Genomics May Reclassify Disease in Patients With Colorectal Cancer

Tanios Bekaii -Saab, MD

Tanios S. Bekaii-Saab, MD, discusses genetic testing and emerging precision medicine strategies in the field of colorectal cancer.

Tanios S. Bekaii-Saab, MD, consultant, Division of Hematology/Oncology, Department of Internal Medicine, Mayo Clinic, discusses genetic testing and emerging precision medicine strategies in the field of colorectal cancer (CRC).

As part of the Academic and Community Cancer Research United (ACCRU) research consortium, multiple clinical trials are using genetic information obtained from roughly 6,000 patients with CRC across 16 centers. The study known as COLOMATE utilizes both liquid and tissue biopsy to identify genetic alterations in patients with CRC, say Bekaii-Saab. Other research includes the PULSE study (NCT03992456) of panitumumab (Vectibix), regorafenib (Stivarga), or TAS-102 (Lonsurf) as treatment of patients with metastatic and/or unresectable RAS wild-type disease. Finally, the MOUNTAINEER study (NCT03043313) of tucatinib trastuzumab in patients with HER2-positive disease is also underway as part of ACCRU. Presentations on these studies occurred during the 2021 Gastrointestinal Cancers Symposium.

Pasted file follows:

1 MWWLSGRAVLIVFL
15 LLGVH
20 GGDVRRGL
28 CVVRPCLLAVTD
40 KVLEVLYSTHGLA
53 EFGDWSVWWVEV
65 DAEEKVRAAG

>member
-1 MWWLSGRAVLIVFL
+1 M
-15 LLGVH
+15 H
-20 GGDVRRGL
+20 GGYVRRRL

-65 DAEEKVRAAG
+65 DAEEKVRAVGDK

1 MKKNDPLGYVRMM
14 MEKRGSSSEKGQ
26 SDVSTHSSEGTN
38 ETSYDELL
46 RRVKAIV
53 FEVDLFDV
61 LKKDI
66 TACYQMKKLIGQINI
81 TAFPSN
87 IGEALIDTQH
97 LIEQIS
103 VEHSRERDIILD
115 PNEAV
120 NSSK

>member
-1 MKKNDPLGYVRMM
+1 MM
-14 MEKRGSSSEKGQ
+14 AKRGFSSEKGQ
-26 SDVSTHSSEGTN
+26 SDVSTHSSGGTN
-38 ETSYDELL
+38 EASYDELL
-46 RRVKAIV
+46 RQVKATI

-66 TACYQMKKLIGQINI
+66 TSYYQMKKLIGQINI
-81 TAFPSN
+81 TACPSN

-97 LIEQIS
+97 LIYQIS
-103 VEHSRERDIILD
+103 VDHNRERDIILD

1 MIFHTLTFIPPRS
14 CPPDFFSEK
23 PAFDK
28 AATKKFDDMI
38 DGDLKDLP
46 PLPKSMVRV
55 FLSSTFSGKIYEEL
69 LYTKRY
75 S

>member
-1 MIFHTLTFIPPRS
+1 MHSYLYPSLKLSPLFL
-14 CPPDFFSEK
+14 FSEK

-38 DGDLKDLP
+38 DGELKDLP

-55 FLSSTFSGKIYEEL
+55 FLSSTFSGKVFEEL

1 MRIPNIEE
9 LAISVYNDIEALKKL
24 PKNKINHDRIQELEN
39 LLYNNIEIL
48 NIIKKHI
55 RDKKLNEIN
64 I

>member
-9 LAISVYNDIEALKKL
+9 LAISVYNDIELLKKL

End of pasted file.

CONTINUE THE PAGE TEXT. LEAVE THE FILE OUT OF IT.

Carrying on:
Outside of these studies, Bekaii-Saab says there are basket trials that cover EGFR-mutated CRC, MET-mutated disease, as well as KRAS G12C-mutated disease. The hope is that the landscape continues to expand and CRC will become classified as multiple diseases based on the genetic alterations found in patients.